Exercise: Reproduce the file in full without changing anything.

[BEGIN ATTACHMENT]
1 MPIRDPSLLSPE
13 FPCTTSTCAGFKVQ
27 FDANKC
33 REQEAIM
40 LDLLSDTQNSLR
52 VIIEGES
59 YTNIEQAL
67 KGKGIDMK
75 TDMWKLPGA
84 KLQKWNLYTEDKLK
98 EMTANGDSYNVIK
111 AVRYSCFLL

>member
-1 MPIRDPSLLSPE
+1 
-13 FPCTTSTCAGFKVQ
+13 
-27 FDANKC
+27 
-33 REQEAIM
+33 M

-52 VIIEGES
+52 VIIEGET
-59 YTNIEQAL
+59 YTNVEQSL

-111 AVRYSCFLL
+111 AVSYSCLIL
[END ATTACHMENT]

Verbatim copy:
1 MPIRDPSLLSPE
13 FPCTTSTCAGFKVQ
27 FDANKC
33 REQEAIM
40 LDLLSDTQNSLR
52 VIIEGES
59 YTNIEQAL
67 KGKGIDMK
75 TDMWKLPGA
84 KLQKWNLYTEDKLK
98 EMTANGDSYNVIK
111 AVRYSCFLL

>member
-1 MPIRDPSLLSPE
+1 
-13 FPCTTSTCAGFKVQ
+13 
-27 FDANKC
+27 
-33 REQEAIM
+33 M

-52 VIIEGES
+52 VIIEGET
-59 YTNIEQAL
+59 YTNVEQSL

-111 AVRYSCFLL
+111 AVSYSCLIL